I guess what I have come up with after reflecting on this is that we all still have a lot of work to do around unraveling these beliefs in ourselves if we ever want to see things change in the larger communities and societies we live in. I also at least loosely believe in the law of attraction and don’t want to be attracting people that think I’m a deviant, and first I need to look at where I still feel that way myself.

When I hear about midwives being persecuted around the world (and here in the US, if you weren’t aware that this is happening) and I worry about putting myself out there, the phrase I come back to over and over again is “I’m not doing anything wrong”. Women have always helped each other in birth. I am explicit and clear about what I offer to clients and they choose me to come to their births. I am not doing anything wrong. And if I frame that in a more positive way (since that is an important piece of visualization!) I say something like “I serve people who want exactly what I have to offer, and I do so with the blessing of the universe” – or something more or less woo woo depending on the day.

This internal work is so important, and I am definitely guilty of not paying enough attention to it when we are working hard on the logistics of running Wise Woman Circle calls, putting together a mid-sized conference, and setting up the foundations (including doing lots of interviews of potential students!) of our brand new Indie Birth Midwifery School, in addition to getting my own midwifery practice started. This is my reminder to myself and to you to pay attention to your inner police officer and see what they are up to. Ask them some hard questions, and see if you can start to shift the way you feel about your place in the world of midwifery.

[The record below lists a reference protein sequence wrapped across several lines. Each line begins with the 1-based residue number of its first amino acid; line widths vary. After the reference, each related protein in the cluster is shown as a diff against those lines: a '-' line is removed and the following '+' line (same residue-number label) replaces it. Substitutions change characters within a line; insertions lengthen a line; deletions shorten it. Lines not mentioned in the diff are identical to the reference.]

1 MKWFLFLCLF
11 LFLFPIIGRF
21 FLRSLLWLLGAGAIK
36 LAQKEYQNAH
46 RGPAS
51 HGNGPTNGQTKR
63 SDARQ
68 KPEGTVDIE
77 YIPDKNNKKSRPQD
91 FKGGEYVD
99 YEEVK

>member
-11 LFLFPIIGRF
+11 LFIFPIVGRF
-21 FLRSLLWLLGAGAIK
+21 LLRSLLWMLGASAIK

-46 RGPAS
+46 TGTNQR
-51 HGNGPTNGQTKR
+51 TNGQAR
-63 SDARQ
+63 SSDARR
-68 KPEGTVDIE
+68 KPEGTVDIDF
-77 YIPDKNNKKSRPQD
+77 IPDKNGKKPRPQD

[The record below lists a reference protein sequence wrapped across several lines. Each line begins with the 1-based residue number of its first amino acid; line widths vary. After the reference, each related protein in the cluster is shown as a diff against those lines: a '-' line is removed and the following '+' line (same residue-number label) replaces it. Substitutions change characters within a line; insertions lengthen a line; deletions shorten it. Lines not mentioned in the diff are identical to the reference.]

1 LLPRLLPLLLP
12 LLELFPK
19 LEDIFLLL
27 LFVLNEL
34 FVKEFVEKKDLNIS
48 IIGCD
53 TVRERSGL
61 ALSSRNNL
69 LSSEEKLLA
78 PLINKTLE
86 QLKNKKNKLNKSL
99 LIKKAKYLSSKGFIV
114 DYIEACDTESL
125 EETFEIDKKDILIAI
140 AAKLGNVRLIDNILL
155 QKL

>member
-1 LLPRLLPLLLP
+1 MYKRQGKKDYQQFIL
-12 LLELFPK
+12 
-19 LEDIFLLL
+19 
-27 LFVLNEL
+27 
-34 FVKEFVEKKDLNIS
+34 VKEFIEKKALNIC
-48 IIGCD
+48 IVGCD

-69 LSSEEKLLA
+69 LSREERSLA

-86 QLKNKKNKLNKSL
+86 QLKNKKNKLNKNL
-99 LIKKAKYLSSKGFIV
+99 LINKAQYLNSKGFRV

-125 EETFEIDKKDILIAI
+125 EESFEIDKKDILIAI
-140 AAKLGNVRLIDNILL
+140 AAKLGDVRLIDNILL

PS In the few days since writing this and paying more attention to my feelings about all of this and repeating my positive mantra, I have gotten way more interview requests for home birth services. Coincidence? I think not!

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  1. Gretchen says:

    I love this. Thank you for sharing. I too come from a background of feminist studies, which led me to midwifery. I studied Foucault in college and the panopticon. I read
    “Privilege Power and the Difference”, By, Allan G. Johnson and it is to this day one of the only books I reread every year. I decided I was going to be a part of the new paradigm and sought out less conventional ways to acquire my education to become a Midwife. This was 5 years ago and I still grapple with this very subject or “the police officer in my head” all the time. You so exquisetly address this here. Perfect read after listening to Maryn’s podcast.

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We are mamas and midwives who decided to do birth differently– and bring others along with us. We are radical, fun to work with, and great at (lovingly) calling people on their bullshit to help move us all towards a new more beautiful world. With 12 children and over two decades of midwifery between us, we’ve learned a thing or two along the way, and Indie Birth is our space to share it all with you.